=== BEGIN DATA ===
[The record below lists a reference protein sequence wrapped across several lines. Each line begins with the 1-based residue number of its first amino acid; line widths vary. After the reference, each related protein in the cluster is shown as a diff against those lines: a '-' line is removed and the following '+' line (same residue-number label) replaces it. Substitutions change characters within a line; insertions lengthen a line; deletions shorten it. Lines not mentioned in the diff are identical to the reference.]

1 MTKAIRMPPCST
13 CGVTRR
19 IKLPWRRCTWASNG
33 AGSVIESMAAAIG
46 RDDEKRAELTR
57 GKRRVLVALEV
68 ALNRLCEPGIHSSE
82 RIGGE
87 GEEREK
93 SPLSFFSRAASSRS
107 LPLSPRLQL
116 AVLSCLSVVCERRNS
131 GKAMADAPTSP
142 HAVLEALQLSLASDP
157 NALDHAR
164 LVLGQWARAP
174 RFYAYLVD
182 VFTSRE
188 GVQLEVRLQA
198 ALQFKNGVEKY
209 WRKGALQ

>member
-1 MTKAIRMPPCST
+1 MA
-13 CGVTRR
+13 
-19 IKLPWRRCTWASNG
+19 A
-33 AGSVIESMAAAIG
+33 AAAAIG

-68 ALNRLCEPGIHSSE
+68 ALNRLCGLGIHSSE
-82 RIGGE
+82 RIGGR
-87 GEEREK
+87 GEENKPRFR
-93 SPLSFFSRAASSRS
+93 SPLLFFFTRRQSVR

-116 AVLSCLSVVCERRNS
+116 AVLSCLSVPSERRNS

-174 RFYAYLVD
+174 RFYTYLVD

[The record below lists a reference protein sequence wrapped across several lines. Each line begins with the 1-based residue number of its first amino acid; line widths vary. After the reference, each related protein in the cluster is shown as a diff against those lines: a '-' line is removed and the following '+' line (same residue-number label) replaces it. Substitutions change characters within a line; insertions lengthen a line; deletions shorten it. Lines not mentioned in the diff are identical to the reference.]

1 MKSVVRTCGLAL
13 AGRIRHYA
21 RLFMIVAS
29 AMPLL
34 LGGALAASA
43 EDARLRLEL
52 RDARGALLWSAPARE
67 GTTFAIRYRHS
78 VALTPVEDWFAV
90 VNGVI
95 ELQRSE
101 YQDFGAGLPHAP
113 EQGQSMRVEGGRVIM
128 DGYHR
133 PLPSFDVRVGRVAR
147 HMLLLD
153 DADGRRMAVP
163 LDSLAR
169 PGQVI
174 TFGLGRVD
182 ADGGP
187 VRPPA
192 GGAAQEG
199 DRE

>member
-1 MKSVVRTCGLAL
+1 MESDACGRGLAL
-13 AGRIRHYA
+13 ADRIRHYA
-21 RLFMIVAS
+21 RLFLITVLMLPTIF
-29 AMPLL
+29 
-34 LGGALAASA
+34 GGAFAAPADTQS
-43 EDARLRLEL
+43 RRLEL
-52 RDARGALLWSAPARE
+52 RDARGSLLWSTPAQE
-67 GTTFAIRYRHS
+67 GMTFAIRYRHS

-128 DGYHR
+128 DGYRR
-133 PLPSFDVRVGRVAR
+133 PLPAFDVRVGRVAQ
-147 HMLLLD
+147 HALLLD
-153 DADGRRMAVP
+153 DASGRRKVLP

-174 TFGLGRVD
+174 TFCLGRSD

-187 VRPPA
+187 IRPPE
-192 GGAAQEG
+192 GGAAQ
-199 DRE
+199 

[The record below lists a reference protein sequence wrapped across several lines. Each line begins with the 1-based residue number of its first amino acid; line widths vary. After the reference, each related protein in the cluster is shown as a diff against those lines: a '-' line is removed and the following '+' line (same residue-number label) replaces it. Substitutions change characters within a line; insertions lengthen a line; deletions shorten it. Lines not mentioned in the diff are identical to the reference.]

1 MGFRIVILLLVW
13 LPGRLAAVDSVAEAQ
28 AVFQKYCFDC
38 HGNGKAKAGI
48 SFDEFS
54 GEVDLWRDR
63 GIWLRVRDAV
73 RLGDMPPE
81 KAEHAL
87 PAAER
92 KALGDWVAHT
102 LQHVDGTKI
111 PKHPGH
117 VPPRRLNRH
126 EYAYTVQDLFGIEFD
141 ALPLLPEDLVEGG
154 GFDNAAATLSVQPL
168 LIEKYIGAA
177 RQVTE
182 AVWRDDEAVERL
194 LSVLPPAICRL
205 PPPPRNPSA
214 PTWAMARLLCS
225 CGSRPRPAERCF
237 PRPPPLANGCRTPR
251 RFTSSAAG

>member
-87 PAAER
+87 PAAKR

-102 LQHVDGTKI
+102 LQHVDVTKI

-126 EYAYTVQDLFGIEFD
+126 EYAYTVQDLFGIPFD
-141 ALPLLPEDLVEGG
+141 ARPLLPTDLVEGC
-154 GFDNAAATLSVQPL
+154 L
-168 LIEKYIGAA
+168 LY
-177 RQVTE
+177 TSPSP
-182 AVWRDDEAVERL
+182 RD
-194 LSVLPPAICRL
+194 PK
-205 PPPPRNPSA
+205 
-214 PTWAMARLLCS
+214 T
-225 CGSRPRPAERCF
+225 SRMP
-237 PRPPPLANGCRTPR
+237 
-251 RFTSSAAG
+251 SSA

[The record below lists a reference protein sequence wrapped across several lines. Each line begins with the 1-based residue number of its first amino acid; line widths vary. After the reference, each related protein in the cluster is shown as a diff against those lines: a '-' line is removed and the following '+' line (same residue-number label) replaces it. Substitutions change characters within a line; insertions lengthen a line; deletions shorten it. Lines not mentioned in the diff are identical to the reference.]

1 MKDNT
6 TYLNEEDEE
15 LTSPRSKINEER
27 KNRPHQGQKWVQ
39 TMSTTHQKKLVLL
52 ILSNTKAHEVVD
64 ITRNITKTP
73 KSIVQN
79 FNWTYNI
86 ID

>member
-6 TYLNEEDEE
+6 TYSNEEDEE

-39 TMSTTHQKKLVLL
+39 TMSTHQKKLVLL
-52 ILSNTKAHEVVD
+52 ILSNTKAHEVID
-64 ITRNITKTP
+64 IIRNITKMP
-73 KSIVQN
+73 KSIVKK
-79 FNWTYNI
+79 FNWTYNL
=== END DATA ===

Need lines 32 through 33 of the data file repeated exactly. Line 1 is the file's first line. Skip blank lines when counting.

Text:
-68 ALNRLCEPGIHSSE
+68 ALNRLCGLGIHSSE